Posted By: Matthias Paul Kuhlmey
It was quite the fascinating spectacle, not only for little boys, when about two weeks ago, the final journey of the Space Shuttle Enterprise took course over New York skies. The “retired” shuttle will be installed at the Intrepid Sea, Air and Space Museum on the Hudson River and will go on display July 19, 2012.
“Nice,” one may think, as something “quite distant,” at least under previously normal circumstances, will become closer to the eye of an observer. On the other hand, this is a somewhat “tragic retirement,” as nothing comparable, at least so far, has replaced the Shuttle or the entire related Space Mission. The same is true for the once fastest passenger plane, the Concorde, which was taken out of service in 2003 and not yet replaced with an equivalent. No longer being able to fly between London and New York in about 3.5 hours, or to lift-off to space in a manned spacecraft, makes us wonder whether we are truly creating a technological evolution, or if we may be moving backwards (hopefully to prepare for the next “wave forward”).
When observing today’s state of global financial markets, especially when ignoring the “noise” of intraday trading of financial instruments and their price movements/valuations, one may wonder if we are moving backwards in this area, as well. If the situation is evaluated on a purely nominal basis (for most onlookers, a relevant indicator is the level of stock markets), the anticipated economic recovery since the onset of the Credit Crisis of 2008/2009 may well be underway. If, however, this aspect is judged from a broader perspective, the global economy and related financial markets may have become a place with increased levels of imbedded systemic risk – with expansive credit creation being only one of the contributors to this issue.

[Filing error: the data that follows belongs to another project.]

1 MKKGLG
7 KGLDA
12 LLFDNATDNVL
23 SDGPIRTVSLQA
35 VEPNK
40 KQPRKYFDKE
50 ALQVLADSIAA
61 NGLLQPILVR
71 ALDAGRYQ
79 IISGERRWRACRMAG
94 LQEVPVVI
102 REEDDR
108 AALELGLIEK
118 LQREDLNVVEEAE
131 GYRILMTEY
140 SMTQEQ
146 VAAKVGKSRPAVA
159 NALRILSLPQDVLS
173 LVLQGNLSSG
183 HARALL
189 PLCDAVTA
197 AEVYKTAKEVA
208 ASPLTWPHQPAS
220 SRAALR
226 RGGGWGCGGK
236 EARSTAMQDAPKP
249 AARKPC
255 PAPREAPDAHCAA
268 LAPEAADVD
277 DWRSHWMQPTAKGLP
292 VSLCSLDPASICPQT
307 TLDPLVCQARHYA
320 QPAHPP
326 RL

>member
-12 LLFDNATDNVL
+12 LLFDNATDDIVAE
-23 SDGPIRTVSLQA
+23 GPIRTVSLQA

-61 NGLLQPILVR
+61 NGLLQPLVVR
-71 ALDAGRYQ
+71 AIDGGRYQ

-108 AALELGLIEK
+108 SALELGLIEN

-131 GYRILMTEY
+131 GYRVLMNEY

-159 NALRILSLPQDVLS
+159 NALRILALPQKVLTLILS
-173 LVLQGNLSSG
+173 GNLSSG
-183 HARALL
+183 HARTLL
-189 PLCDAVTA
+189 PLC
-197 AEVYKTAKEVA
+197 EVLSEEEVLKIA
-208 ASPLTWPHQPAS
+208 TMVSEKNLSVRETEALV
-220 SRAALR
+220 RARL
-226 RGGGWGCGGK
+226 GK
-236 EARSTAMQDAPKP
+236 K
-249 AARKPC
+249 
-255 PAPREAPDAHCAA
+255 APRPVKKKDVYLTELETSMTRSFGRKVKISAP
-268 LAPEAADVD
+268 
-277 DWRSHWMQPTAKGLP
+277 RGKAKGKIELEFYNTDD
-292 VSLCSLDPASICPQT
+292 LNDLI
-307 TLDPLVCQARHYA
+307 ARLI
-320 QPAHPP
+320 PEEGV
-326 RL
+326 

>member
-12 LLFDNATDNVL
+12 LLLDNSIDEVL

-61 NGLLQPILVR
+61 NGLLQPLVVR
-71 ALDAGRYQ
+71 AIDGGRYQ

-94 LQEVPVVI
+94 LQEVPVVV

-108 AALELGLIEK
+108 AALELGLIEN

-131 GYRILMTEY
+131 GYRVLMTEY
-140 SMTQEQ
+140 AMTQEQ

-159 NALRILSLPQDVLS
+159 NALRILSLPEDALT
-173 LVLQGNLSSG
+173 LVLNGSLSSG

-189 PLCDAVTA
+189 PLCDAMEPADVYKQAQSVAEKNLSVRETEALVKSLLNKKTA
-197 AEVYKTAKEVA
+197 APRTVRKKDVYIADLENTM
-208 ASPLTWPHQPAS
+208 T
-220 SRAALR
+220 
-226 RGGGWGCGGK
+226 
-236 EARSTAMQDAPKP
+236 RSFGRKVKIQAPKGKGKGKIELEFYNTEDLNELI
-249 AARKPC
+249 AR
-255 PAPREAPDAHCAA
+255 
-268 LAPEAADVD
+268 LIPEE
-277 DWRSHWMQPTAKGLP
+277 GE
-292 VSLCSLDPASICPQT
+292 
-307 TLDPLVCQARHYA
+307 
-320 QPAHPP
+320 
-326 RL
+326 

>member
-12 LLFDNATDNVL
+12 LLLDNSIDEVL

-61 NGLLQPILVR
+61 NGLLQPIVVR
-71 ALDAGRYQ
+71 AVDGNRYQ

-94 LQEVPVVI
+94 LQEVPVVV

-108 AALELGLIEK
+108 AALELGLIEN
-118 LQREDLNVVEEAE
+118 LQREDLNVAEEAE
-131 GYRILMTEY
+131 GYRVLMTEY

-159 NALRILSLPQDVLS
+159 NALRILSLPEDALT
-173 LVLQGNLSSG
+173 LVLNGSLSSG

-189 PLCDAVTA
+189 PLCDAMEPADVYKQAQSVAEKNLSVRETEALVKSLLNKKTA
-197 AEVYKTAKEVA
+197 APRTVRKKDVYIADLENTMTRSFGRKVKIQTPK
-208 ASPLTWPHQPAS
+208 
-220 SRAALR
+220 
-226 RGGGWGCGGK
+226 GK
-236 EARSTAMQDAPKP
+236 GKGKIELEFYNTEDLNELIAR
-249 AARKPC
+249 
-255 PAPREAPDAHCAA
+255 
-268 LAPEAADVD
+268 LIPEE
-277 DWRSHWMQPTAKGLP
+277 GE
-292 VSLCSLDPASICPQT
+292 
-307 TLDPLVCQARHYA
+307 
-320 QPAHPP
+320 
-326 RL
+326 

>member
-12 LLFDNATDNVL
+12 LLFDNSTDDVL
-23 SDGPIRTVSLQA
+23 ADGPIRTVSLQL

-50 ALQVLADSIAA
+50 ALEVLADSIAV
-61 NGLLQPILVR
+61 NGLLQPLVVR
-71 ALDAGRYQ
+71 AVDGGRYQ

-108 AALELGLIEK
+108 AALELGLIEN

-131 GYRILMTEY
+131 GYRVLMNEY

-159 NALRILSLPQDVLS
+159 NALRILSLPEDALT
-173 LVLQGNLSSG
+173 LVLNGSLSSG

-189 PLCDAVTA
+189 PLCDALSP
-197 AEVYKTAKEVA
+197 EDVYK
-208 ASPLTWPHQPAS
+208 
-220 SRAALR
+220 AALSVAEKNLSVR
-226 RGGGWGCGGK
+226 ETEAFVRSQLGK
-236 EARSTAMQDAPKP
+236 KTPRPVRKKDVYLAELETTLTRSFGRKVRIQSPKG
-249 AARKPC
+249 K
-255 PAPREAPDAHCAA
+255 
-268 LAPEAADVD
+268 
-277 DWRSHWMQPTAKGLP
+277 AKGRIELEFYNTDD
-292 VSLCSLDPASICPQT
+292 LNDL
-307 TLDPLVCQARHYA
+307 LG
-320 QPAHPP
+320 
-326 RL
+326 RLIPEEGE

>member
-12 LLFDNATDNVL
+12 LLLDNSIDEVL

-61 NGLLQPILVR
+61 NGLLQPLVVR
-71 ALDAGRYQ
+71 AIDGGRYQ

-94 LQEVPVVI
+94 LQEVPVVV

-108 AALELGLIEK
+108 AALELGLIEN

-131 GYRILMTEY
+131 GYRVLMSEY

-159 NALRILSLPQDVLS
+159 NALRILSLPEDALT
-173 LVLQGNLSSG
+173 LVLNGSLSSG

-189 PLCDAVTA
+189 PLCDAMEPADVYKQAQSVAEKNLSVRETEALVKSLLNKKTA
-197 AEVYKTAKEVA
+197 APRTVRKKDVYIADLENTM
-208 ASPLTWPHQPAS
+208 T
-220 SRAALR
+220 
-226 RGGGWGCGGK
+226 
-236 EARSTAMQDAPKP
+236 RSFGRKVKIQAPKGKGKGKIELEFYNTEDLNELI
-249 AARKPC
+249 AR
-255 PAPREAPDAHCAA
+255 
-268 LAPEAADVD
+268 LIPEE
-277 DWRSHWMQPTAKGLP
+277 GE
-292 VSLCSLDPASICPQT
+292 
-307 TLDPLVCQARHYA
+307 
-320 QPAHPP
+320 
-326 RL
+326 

‘Seen the Future is most certainly a daring title for this Quarterly Outlook, but as a mounting number of our respected clients and friends continue asking about “how the entire dilemma could play out,” we will attempt to bring some answers, or at least raise questions that should be asked when prudently allocating money.
One of the most important things to explore is whether we have indeed been moving backwards and if this may continue for some time to come or, alternatively, if the “move forward” has already started.
We realize that we must accept a certain degree of personal and/or professional risk, since our messaging may appear overly concerned, or even negative, at times. In applying an elevated standard of care, as a fiduciary to our clients, we have no choice but to “tell it like it is.” Thus, a broad investment framework on how investors should be positioned will be part of this update.
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